Texas Football: Defense Not Lights Out, but Unit Is Undeniably Clutch

Taylor GasparFeatured ColumnistNovember 10, 2013

Nov 9, 2013; Morgantown, WV, USA; Texas Longhorns defensive end Jackson Jeffcoat (44) records a sack and forced fumble on West Virginia Mountaineers quarterback Paul Millard (14) at Milan Puskar Stadium. Mandatory Credit: Evan Habeeb-USA TODAY Sports
Evan Habeeb-USA TODAY Sports

It is still a bit shocking to hear an opposing coach refer to Texas as a physical football team in postgame interviews. That is where the Texas Longhorns defense is at this point of the season.

If someone said Texas' defense would help the Longhorns win games earlier in the season, that person would probably be put into an insane asylum—remember the 679-yard showing BYU put on Texas?

But the defensive turnaround has been one of the most attention-grabbing storylines of the Longhorns season. Saturday night was no different.

The Longhorns defense held the West Virginia Mountaineers to 19 total yards on 19 offensive plays in the first quarter in Morgantown, even without senior leader and starting defensive tackle Chris Whaley, who left the game with a left knee injury five minutes into the game. Texas held West Virginia to five yards rushing on 27 attempts in the first half. This is pretty much the same defense that was the worst statistical defense in school history in 2012.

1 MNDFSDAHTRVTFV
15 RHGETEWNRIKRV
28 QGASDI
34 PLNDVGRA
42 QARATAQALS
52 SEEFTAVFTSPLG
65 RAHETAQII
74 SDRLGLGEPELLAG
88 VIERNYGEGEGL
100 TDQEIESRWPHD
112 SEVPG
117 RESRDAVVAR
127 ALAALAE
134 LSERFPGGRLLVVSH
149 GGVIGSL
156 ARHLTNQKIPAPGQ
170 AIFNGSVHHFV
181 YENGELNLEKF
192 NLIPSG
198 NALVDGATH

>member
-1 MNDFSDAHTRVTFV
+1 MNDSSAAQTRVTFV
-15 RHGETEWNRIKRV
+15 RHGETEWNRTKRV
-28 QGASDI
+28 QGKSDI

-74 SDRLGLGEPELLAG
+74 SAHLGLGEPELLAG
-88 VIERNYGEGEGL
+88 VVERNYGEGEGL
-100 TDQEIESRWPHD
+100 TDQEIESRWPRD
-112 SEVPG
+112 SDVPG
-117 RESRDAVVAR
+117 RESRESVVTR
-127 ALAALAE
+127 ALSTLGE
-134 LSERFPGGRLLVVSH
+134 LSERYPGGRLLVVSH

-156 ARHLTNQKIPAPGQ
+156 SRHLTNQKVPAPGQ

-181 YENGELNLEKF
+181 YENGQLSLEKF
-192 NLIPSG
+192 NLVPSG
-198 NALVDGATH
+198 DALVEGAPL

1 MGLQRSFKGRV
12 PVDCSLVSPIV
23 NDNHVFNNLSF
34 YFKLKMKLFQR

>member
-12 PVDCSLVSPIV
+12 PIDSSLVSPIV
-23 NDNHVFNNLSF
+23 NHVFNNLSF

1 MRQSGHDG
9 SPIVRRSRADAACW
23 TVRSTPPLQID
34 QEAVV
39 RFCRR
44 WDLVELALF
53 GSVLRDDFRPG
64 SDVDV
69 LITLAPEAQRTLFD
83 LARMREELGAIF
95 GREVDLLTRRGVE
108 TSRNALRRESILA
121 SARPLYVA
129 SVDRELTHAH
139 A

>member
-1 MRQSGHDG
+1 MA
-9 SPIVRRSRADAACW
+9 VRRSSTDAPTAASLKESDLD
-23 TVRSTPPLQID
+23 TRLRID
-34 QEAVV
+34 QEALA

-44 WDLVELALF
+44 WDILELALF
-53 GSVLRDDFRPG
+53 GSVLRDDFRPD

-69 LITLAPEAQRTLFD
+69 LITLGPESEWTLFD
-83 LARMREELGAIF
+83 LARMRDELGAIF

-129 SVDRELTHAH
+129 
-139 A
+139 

The Longhorns defense did everything in its power to keep the team in the game against the Mountaineers. And the performance paid off with a 47-40 OT win to continue Texas' Big 12 winning streak to 6-0.

If it weren't for a couple of big plays, the Texas defense would have shown a near-perfect performance.


What does this game mean for the nightmare road ahead?

The road to the BCS is not an easy route for the Longhorns. Texas still has No. 12 Oklahoma State and No. 4 Baylor left on its schedule. The Longhorns offense has its hands tied without a healthy David Ash able to accurately sling the ball down the field, so the Texas defense will need to continue to dominate its opponents.

This might be crazy, but if the Texas defense can continue to play physical and force turnovers, the Longhorns may actually have a shot at a BCS bowl.

Cue the meltdown in three, two and one...


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